Thursday, 27 August 2015
Ten things I hate about air travel
Whenever I'm getting close to departure on a long flight my thoughts turn to the many frustrations of air travel. Some, such as the hassle at security and the invariable kicking of heels in terminals, are unavoidable. Other's aren't - or ought not to be. Here are ten of my recurring gripes:
Those persistent airport updates that blame delays on the late arrival of the incoming aircraft. Why can’t they tell us the reason, whether it’s air traffic congestion, bad weather, a technical fault or some other problem? It wouldn’t get you away any more quickly but it might soothe our irritation a little and make us a bit more sympathetic if the problem is out of their hands.
Rip off rates at airport currency exchanges. The cost of changing money is already an unfair burden on leisure travellers – without penalising them for leaving it until just before departure.
Being asked for my boarding pass in airport shops - particularly for something costing peanuts such a bottle of mineral water or a snack - and that was before I learned the VAT discount I was supposed to get was going straight on to the retailer's bottom line.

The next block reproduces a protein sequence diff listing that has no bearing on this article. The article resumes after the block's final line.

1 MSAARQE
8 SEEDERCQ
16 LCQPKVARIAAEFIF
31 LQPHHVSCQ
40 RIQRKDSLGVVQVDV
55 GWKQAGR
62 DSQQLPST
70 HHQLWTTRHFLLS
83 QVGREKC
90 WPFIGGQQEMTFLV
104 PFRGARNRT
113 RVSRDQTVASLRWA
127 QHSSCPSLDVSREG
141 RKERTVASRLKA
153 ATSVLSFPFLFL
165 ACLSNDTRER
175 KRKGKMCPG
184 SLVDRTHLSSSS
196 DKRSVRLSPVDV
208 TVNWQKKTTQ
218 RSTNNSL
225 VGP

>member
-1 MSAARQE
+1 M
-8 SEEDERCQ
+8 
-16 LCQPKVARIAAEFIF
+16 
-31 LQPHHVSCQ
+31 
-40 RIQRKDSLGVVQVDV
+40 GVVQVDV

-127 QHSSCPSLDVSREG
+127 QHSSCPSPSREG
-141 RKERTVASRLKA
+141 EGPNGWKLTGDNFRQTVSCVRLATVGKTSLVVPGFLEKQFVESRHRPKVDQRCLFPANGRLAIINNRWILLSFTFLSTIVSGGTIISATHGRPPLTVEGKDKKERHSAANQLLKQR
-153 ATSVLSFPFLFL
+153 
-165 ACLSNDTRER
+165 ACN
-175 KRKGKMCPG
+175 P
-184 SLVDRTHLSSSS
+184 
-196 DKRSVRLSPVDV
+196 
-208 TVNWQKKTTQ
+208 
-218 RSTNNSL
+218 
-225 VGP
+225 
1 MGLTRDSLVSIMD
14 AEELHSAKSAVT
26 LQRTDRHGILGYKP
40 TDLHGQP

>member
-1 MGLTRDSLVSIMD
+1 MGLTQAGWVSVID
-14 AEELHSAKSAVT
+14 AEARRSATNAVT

Cabin staff who announce that you are about to arrive into your destination. It’s an abominable abuse of language and, sadly, its use is spreading like Japanese knotweed.
People who carry on ludicrous amounts of cabin baggage - in defiance of the maximum dimensions set by airlines.
Passengers who ram their seats back, especially on short flights, with no regard for the person behind. How I cheered when the traveller opposite me, who had falling victim to a particularly aggressive recline assault, shoved the woman in front’s seat upright again twice – first when she went to the lavatory, then when she leant forward to get something out of her bag. Long legged sympathisers – please copy.
Parents who don’t stop their kids kicking your seat back.
Passengers who hog the in flight lavatories. The toilets should not be used for shaving or applying make up.
Travellers who insist on moving as far as possible towards the exit while they wait for the doors to open – making it difficult to get your carry on bags out of the overhead bin.
And - probably worst of all - people who crowd close to the baggage carousel forcing you to squeeze between them when you luggage arrives before theirs.